Organic Farming Principles and Practices
Farming is both exciting and challenging. We have compiled knowledge about how things grow and why some growing methods might be preferred over other methods. The following information is offered to help expand awareness of methods of organic farming and sustainable agriculture. There are many concerns about how long farming will continue using current conventional methods.
What does organic mean? The philosophical characterization of “organic” agriculture.
In the simplest terms, organic growing or farming is based on maintaining a living soil with a diverse population of micro and macro soil organisms. A common phrase used to characterize organic growing that will be explained in detail is “feeding the soil, not the plant”. Organic matter is maintained in the soil through the addition of compost, animal manure, and green manures and the avoidance of excess tillage and nitrogen applications. Another common aspect of organic agriculture is growing plants without synthetic fertilizers or pest control chemicals.
On a broader scale, it seems there are some that perceive organic growing as requiring some spiritual or religious commitment. While this is far from the truth, it is true that many people committed to organic agriculture are committed to some important social principles as well. These usually include the desire for organic agriculture to be economically, environmentally and socially sustainable and based on integrated production systems. Most people committed to organic production for social and environmental reasons, as opposed to economic opportunists, expect to be operating within and as part of the ecological system or web of life as opposed to dominating and subjugating the system. There often is an emphasis on using locally available and renewable resources, marketing locally, and the quality of food is also seen as a key part of personal health and wholeness.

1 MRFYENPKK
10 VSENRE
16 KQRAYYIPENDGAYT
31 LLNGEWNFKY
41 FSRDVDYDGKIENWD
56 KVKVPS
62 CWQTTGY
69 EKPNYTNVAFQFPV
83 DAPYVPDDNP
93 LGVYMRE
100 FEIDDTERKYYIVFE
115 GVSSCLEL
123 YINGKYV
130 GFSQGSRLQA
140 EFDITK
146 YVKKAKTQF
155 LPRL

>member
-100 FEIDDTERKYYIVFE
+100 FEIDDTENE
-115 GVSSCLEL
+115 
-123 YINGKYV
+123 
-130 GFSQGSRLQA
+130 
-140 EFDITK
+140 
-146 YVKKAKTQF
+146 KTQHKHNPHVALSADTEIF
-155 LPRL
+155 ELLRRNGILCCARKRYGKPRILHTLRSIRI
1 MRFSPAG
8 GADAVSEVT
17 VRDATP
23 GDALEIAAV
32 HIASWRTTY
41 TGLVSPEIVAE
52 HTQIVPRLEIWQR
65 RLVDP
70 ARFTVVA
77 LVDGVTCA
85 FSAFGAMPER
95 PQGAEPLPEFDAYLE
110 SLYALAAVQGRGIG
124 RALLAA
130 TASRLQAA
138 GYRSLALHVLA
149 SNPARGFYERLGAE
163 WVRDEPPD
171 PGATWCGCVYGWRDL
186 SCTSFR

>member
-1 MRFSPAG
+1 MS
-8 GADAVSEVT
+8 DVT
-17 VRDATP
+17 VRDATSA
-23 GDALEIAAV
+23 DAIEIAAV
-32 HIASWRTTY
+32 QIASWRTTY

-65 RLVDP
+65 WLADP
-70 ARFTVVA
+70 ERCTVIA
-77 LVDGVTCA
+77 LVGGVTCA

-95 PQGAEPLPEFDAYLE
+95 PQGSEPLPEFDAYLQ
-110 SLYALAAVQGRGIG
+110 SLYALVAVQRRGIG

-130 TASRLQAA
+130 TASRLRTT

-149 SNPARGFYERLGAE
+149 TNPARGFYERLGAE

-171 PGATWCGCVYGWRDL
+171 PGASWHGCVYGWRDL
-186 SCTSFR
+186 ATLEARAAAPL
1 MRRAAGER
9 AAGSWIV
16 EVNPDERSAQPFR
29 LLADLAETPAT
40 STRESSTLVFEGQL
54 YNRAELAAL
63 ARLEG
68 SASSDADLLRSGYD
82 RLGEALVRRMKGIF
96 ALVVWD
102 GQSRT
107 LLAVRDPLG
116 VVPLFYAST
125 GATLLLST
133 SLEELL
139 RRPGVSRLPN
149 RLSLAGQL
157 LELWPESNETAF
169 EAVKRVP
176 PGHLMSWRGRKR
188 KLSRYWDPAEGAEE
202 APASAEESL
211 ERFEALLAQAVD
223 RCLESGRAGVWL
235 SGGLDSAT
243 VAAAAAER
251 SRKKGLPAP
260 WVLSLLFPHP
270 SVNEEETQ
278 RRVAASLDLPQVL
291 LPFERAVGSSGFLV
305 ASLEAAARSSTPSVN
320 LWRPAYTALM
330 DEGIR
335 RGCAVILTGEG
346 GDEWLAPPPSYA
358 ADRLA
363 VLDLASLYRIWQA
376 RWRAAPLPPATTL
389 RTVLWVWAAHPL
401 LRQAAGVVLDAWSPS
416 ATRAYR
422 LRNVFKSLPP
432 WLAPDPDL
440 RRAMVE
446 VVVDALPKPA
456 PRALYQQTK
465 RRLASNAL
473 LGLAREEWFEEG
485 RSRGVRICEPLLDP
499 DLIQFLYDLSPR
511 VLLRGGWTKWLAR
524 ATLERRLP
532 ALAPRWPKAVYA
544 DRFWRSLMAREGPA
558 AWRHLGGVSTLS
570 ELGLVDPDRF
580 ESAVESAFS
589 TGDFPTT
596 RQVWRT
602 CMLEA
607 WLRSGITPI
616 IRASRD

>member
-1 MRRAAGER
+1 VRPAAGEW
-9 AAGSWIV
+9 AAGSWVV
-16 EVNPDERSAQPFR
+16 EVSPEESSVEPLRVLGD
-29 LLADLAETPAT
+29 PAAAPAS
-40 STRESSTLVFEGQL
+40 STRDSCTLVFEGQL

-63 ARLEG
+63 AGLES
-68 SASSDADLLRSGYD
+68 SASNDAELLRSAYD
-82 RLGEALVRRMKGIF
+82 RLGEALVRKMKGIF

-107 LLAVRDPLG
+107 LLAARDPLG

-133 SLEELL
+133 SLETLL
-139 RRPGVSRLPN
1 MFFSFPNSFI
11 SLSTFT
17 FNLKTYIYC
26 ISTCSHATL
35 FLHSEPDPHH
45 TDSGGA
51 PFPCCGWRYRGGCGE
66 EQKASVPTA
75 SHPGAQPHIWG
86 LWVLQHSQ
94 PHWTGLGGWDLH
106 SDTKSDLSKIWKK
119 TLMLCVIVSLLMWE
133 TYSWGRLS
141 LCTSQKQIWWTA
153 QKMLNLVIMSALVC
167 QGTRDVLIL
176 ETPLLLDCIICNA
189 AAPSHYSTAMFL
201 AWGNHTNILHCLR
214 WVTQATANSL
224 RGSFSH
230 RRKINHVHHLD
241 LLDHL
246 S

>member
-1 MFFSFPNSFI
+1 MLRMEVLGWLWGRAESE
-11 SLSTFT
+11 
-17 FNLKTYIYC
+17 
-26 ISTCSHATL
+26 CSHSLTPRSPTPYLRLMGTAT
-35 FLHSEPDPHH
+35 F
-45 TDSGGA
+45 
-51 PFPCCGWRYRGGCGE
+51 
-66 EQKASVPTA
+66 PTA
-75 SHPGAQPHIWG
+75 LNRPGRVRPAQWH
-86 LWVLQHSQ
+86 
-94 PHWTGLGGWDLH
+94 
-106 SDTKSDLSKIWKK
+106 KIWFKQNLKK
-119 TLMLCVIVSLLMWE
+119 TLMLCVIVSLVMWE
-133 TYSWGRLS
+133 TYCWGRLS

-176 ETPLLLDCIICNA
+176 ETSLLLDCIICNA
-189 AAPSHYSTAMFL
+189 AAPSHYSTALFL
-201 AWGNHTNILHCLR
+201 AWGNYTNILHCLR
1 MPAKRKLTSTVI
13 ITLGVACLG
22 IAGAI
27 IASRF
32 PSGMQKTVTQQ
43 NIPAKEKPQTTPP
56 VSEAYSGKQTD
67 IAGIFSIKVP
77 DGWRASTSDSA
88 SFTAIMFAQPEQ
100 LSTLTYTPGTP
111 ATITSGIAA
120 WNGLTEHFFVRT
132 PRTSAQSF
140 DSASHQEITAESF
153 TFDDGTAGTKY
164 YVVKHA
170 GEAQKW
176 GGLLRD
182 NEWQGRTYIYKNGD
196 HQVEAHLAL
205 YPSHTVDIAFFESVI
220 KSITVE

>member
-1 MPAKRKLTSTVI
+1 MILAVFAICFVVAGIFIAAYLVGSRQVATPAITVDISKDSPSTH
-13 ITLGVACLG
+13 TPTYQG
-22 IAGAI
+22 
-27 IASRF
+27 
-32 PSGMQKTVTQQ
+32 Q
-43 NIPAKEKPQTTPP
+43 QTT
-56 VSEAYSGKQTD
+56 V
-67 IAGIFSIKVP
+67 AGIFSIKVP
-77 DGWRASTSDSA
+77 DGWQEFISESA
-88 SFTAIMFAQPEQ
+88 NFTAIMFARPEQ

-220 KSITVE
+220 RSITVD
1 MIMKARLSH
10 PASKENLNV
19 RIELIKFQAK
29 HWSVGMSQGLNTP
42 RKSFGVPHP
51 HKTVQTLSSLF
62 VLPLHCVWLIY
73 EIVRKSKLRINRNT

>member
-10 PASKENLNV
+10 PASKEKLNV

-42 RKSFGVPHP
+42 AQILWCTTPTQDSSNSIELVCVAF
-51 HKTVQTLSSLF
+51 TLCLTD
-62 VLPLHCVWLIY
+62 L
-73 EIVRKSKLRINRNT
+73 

What does Organic Mean? The Organic Ethic
While legislation will help standardize practices and expectations, there is grave concern regarding maintenance of the organic ethic and survival of small farms that have depended on the organic label and ethic to mean more than what is included in the current legislation. It is clearly possible to meet organic certification standards as currently written without protecting the soil or farmland for future generations. There is concern that conventional farmers will substitute an organic spray or fertilizer in place of current sprays or fertilizers. The goal is to eliminate sprays and fertilizers. It is also possible for factory farms to obtain organic certification and produce large quantities of certain crops for lower costs and lower prices than is possible for small farms. The success of organic standards cannot only be measured by economic or ecological standards, but must also take into account the long term sustainability of small family farms.